Stamps.com recently compiled an infographic revealing new data on how UPS, FedEx and the USPS compare in package tracking events, delivery times and overall costs. Stamps.com staff shipped 144 packages to all eight shipping zones across the U.S. from three separate locations.
Below is the full infographic. Learn more about carrier tracking scans, speed of delivery and total shipping costs (including surcharges) by downloading the free Who’s Winning the Shipping War? white paper.
Can’t see the UPS vs. FedEx vs. the USPS infographic? View it here (use your browser zoom to enlarge).
If you’re looking for more interesting e-commerce shipping insight and data, Download the FREE white paper – Who’s Winning the Shipping War?
Starting on January 18, 2010, it’s going to cost more to send packages through FedEx. The international shipper is hiking prices to “enable FedEx to make key investments,” said company spokesman T. Michael Glenn in a news release.
On average, it will cost individuals and businesses 5.9% more to send a parcel anywhere through this service. The company is expected to announce rate increases in the coming months for its ground service.
FedEx Express Tubes Will Have
6-Pound Minimum Billable Weight in 2010
Along with increasing their base shipping rates, FedEx is increasing surcharges as well. If your destination address is incorrect, it now will cost you $11, an increase of 10 percent from 2009. “Remote” zip codes, as decided by FedEx, will require an additional delivery surcharge. And if you send FedEx Express Tubes, you’ll have to pay for at least 6 pounds inside the U.S., even if you’re contents in the tube are lighter. That can add up – if you ship a 3-pound Express Tube from Los Angeles to Miami, it will cost you $29.38* under the current 3-pound rate. At the new minimum 6-pound rate for 2010, that same package will cost you $38.75 – at 32% increase.
USPS Does Not Add Miscellaneous Fees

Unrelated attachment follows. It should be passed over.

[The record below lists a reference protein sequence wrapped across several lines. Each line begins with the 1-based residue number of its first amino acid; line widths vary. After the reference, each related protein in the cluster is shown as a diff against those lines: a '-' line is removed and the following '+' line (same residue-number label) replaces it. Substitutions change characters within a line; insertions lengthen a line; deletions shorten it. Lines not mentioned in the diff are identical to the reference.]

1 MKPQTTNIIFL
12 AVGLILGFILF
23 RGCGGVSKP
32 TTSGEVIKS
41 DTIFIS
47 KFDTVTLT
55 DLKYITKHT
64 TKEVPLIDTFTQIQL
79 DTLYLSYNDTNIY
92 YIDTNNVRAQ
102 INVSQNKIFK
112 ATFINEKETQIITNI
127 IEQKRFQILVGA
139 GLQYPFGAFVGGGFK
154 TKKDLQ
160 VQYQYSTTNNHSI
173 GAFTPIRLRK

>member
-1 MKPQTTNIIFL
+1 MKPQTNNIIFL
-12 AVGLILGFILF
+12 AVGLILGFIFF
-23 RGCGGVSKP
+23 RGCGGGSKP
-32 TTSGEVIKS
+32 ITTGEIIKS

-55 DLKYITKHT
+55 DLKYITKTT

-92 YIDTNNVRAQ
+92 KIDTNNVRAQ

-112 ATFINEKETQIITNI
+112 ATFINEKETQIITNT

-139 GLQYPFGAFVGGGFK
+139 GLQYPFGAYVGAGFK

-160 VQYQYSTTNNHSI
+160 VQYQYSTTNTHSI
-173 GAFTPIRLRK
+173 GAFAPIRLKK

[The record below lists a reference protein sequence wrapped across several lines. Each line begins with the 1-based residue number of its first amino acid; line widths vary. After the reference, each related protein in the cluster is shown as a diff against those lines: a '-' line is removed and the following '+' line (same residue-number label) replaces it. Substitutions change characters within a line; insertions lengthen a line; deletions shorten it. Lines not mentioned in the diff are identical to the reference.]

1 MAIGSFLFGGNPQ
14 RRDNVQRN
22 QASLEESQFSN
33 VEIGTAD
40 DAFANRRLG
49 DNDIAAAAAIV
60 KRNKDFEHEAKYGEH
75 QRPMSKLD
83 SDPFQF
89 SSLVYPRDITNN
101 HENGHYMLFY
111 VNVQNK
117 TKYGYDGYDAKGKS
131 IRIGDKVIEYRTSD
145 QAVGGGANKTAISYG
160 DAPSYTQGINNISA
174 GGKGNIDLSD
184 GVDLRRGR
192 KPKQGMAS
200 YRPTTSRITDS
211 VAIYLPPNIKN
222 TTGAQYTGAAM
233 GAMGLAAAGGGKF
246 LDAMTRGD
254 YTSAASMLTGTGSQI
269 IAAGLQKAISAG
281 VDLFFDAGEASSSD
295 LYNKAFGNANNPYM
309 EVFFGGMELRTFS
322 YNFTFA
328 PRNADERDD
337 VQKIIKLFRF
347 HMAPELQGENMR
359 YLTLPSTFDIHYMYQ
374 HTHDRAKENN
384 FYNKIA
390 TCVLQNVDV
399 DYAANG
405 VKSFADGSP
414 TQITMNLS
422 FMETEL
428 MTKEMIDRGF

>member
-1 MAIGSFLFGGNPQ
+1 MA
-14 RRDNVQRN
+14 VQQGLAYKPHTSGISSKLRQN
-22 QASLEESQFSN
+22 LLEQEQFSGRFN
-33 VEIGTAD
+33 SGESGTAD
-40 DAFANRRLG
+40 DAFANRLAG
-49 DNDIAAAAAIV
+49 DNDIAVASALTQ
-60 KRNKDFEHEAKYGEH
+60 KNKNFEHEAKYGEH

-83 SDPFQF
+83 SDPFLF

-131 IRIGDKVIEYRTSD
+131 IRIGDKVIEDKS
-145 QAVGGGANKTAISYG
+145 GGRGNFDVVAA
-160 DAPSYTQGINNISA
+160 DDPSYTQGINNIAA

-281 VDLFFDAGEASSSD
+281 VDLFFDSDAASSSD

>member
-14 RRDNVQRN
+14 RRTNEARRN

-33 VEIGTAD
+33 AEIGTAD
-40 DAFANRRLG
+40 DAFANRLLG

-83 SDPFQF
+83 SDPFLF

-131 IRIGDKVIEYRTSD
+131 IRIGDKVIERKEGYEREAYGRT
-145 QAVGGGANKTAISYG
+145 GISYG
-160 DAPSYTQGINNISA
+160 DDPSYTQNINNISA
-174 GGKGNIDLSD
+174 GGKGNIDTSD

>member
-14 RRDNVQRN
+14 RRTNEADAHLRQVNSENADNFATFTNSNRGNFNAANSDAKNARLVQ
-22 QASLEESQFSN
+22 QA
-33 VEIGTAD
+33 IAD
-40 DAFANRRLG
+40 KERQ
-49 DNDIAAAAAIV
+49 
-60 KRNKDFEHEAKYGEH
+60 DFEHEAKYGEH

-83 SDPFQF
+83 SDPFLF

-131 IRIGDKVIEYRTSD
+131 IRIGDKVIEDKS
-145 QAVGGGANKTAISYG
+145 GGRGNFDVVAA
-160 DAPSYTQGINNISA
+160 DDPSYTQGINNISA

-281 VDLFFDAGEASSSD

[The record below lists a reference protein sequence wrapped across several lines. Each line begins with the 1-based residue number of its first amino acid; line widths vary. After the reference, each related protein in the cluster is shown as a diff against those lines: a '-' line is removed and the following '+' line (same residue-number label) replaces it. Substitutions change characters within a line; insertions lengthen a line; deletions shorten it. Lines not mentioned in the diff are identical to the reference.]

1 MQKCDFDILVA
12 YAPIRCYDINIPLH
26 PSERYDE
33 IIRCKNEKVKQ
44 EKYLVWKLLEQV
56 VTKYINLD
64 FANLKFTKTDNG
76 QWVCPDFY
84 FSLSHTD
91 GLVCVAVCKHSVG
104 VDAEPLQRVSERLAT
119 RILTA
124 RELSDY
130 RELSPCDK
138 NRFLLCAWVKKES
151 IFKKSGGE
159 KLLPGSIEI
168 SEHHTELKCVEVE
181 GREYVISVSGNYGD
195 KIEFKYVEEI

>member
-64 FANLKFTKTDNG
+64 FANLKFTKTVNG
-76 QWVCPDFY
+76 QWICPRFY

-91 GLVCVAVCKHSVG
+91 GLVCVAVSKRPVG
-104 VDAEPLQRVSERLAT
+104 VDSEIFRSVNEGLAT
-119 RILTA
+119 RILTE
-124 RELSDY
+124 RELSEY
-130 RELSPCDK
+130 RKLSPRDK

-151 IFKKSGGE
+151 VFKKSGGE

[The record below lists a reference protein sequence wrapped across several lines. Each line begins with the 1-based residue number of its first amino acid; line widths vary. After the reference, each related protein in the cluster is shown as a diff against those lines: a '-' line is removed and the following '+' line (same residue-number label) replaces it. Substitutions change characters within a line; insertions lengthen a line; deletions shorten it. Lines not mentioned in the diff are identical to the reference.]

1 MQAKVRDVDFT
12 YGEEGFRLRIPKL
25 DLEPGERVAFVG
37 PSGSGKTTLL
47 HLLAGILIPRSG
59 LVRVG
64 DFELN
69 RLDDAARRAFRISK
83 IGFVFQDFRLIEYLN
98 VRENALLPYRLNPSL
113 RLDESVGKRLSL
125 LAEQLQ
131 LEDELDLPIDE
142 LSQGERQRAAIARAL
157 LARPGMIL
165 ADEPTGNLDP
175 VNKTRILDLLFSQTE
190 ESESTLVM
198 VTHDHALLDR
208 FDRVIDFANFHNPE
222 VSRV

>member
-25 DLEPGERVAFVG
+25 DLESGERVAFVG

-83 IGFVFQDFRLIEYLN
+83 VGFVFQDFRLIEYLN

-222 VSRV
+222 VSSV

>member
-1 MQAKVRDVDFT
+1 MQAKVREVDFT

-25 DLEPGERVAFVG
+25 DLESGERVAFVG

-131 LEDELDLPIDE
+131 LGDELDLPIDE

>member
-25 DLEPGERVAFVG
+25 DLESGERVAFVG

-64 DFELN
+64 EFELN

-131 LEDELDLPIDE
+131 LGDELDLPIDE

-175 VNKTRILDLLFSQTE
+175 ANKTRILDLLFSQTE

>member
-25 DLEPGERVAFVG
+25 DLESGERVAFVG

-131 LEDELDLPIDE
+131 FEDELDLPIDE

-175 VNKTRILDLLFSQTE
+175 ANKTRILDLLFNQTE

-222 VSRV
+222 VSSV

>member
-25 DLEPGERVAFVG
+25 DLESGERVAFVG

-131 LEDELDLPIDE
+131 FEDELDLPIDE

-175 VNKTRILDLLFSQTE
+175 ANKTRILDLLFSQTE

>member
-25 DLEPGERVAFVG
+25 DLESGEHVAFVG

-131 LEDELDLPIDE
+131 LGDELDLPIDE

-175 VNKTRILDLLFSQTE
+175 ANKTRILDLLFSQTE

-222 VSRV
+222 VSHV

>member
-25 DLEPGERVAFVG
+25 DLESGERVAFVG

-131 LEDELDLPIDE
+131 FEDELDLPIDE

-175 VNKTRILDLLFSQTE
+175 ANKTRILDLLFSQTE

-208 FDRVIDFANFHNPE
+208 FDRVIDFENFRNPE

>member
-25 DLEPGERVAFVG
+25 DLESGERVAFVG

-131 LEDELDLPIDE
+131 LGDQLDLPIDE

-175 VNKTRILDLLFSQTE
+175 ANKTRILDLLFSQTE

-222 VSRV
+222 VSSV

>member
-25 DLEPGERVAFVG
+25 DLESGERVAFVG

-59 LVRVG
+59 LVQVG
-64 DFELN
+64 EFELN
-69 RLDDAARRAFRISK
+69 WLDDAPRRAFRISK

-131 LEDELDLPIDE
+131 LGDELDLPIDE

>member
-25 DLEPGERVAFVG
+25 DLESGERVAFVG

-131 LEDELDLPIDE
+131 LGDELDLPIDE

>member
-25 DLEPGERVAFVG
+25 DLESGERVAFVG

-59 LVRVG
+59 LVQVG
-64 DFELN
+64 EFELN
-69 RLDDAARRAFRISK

Thankfully, the USPS is a great economical option to ship your parcels to their destinations. USPS doesn’t have “miscellaneous fees” for sending packages to rural areas or for using a special printed return label like UPS and FedEx do. In fact, USPS offers many of these services for free:
- No Fuel Surcharges with USPS:
FedEx currently charges 5.50% extra on your package cost for fuel surcharges. The USPS doesn’t add any form of fuel surcharge.
- No Residential Delivery Charges with the USPS:
FedEx will charge $2.50 for residential delivery in 2010. The USPS delivers to all residences in the U.S. for no added cost.
- No Saturday Delivery Charges with the USPS
FedEx Saturday delivery charges can be as high as an additional 54% of a standard 2 Day Express change**. The USPS does not charge to deliver on Saturday.
- No Rural Delivery Area Charges with the USPS
FedEx delivery charges to select rural area could cost as high $2.75 per package in 2010. The USPS has been delivering to rural areas for free since 1896.
- No Address Correction Charges with the USPS
FedEx will charge $11.00 to correct an invalid address. The USPS does not charge anything to correct the delivery address.
The USPS offers Priority Mail which is one of the cheapest methods to ship your packages. Shipping a 3-pound 38” x 6” triangular tube from Los Angeles to Miami would cost $15.88 using the Stamps.com discounted USPS Priority Mail rates – a 59% lower cost than FedEx’s new 2010 charge of $38.75 to be delivered. Priority Mail packages will arrive at your destination in just two to three days.